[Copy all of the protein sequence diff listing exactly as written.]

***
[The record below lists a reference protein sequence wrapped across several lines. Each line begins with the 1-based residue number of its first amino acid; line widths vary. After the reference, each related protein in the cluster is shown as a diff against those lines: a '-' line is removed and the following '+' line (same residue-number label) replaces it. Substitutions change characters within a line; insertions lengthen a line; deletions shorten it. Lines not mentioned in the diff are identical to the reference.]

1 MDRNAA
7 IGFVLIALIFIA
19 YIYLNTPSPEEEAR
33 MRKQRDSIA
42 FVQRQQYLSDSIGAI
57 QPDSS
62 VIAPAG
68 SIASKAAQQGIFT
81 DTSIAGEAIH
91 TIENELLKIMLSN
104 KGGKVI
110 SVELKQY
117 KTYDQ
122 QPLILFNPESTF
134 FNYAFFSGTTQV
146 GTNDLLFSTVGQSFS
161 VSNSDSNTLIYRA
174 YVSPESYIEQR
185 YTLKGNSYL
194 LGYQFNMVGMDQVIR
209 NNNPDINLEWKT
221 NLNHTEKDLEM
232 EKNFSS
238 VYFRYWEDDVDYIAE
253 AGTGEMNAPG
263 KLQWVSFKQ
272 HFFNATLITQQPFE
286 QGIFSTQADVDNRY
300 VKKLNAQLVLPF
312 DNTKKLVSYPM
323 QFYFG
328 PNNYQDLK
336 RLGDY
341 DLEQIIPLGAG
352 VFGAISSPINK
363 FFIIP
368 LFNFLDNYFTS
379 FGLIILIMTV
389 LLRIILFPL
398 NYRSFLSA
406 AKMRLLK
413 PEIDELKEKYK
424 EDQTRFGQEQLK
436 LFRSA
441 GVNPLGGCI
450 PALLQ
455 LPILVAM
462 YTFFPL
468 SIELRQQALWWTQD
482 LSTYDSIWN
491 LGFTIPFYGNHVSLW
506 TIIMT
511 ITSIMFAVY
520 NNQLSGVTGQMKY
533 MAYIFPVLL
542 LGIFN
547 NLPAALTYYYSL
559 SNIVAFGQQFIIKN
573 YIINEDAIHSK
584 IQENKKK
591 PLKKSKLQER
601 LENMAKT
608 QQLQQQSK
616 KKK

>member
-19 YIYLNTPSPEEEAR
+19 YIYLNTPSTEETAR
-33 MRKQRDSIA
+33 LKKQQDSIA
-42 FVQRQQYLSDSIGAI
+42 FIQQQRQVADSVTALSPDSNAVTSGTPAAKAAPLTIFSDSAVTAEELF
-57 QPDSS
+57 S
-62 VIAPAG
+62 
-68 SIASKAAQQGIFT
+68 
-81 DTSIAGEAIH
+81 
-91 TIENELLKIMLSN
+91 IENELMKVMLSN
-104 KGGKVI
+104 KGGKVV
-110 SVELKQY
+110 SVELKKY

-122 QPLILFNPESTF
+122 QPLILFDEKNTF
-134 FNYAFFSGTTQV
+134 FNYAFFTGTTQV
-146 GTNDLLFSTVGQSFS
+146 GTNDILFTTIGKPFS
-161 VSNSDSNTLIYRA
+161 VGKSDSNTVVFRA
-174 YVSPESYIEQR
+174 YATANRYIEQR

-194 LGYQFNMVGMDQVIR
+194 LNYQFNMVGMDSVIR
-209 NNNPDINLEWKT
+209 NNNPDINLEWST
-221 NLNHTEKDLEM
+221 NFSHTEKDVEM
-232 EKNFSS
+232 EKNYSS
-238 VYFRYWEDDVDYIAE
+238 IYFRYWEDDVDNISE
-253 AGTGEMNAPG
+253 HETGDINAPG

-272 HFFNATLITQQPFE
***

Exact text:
[The record below lists a reference protein sequence wrapped across several lines. Each line begins with the 1-based residue number of its first amino acid; line widths vary. After the reference, each related protein in the cluster is shown as a diff against those lines: a '-' line is removed and the following '+' line (same residue-number label) replaces it. Substitutions change characters within a line; insertions lengthen a line; deletions shorten it. Lines not mentioned in the diff are identical to the reference.]

1 MDRNAA
7 IGFVLIALIFIA
19 YIYLNTPSPEEEAR
33 MRKQRDSIA
42 FVQRQQYLSDSIGAI
57 QPDSS
62 VIAPAG
68 SIASKAAQQGIFT
81 DTSIAGEAIH
91 TIENELLKIMLSN
104 KGGKVI
110 SVELKQY
117 KTYDQ
122 QPLILFNPESTF
134 FNYAFFSGTTQV
146 GTNDLLFSTVGQSFS
161 VSNSDSNTLIYRA
174 YVSPESYIEQR
185 YTLKGNSYL
194 LGYQFNMVGMDQVIR
209 NNNPDINLEWKT
221 NLNHTEKDLEM
232 EKNFSS
238 VYFRYWEDDVDYIAE
253 AGTGEMNAPG
263 KLQWVSFKQ
272 HFFNATLITQQPFE
286 QGIFSTQADVDNRY
300 VKKLNAQLVLPF
312 DNTKKLVSYPM
323 QFYFG
328 PNNYQDLK
336 RLGDY
341 DLEQIIPLGAG
352 VFGAISSPINK
363 FFIIP
368 LFNFLDNYFTS
379 FGLIILIMTV
389 LLRIILFPL
398 NYRSFLSA
406 AKMRLLK
413 PEIDELKEKYK
424 EDQTRFGQEQLK
436 LFRSA
441 GVNPLGGCI
450 PALLQ
455 LPILVAM
462 YTFFPL
468 SIELRQQALWWTQD
482 LSTYDSIWN
491 LGFTIPFYGNHVSLW
506 TIIMT
511 ITSIMFAVY
520 NNQLSGVTGQMKY
533 MAYIFPVLL
542 LGIFN
547 NLPAALTYYYSL
559 SNIVAFGQQFIIKN
573 YIINEDAIHSK
584 IQENKKK
591 PLKKSKLQER
601 LENMAKT
608 QQLQQQSK
616 KKK

>member
-19 YIYLNTPSPEEEAR
+19 YIYLNTPSTEETAR
-33 MRKQRDSIA
+33 LKKQQDSIA
-42 FVQRQQYLSDSIGAI
+42 FIQQQRQVADSVTALSPDSNAVTSGTPAAKAAPLTIFSDSAVTAEELF
-57 QPDSS
+57 S
-62 VIAPAG
+62 
-68 SIASKAAQQGIFT
+68 
-81 DTSIAGEAIH
+81 
-91 TIENELLKIMLSN
+91 IENELMKVMLSN
-104 KGGKVI
+104 KGGKVV
-110 SVELKQY
+110 SVELKKY

-122 QPLILFNPESTF
+122 QPLILFDEKNTF
-134 FNYAFFSGTTQV
+134 FNYAFFTGTTQV
-146 GTNDLLFSTVGQSFS
+146 GTNDILFTTIGKPFS
-161 VSNSDSNTLIYRA
+161 VGKSDSNTVVFRA
-174 YVSPESYIEQR
+174 YATANRYIEQR

-194 LGYQFNMVGMDQVIR
+194 LNYQFNMVGMDSVIR
-209 NNNPDINLEWKT
+209 NNNPDINLEWST
-221 NLNHTEKDLEM
+221 NFSHTEKDVEM
-232 EKNFSS
+232 EKNYSS
-238 VYFRYWEDDVDYIAE
+238 IYFRYWEDDVDNISE
-253 AGTGEMNAPG
+253 HETGDINAPG

-272 HFFNATLITQQPFE